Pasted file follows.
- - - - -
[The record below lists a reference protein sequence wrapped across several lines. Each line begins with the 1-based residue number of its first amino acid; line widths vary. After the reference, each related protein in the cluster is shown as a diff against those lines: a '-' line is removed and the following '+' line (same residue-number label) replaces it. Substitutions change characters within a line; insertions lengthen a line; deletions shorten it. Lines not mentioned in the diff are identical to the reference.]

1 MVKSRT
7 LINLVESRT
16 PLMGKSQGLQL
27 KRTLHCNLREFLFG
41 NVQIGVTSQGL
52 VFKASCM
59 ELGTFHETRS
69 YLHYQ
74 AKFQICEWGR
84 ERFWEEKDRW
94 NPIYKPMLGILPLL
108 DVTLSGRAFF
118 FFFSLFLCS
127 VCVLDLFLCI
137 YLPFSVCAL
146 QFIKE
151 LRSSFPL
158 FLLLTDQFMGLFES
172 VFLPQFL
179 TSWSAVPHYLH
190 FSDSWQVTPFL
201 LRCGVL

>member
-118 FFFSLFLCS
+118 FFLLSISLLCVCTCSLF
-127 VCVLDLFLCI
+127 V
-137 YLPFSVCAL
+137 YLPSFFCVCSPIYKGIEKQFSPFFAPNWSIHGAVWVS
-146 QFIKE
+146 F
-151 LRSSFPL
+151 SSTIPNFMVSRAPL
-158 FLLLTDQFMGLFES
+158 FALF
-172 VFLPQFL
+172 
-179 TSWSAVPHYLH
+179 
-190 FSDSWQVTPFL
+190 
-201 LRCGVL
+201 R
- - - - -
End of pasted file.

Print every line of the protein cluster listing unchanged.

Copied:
[The record below lists a reference protein sequence wrapped across several lines. Each line begins with the 1-based residue number of its first amino acid; line widths vary. After the reference, each related protein in the cluster is shown as a diff against those lines: a '-' line is removed and the following '+' line (same residue-number label) replaces it. Substitutions change characters within a line; insertions lengthen a line; deletions shorten it. Lines not mentioned in the diff are identical to the reference.]

1 MVKSRT
7 LINLVESRT
16 PLMGKSQGLQL
27 KRTLHCNLREFLFG
41 NVQIGVTSQGL
52 VFKASCM
59 ELGTFHETRS
69 YLHYQ
74 AKFQICEWGR
84 ERFWEEKDRW
94 NPIYKPMLGILPLL
108 DVTLSGRAFF
118 FFFSLFLCS
127 VCVLDLFLCI
137 YLPFSVCAL
146 QFIKE
151 LRSSFPL
158 FLLLTDQFMGLFES
172 VFLPQFL
179 TSWSAVPHYLH
190 FSDSWQVTPFL
201 LRCGVL

>member
-118 FFFSLFLCS
+118 FFLLSISLLCVCTCSLF
-127 VCVLDLFLCI
+127 V
-137 YLPFSVCAL
+137 YLPSFFCVCSPIYKGIEKQFSPFFAPNWSIHGAVWVS
-146 QFIKE
+146 F
-151 LRSSFPL
+151 SSTIPNFMVSRAPL
-158 FLLLTDQFMGLFES
+158 FALF
-172 VFLPQFL
+172 
-179 TSWSAVPHYLH
+179 
-190 FSDSWQVTPFL
+190 
-201 LRCGVL
+201 R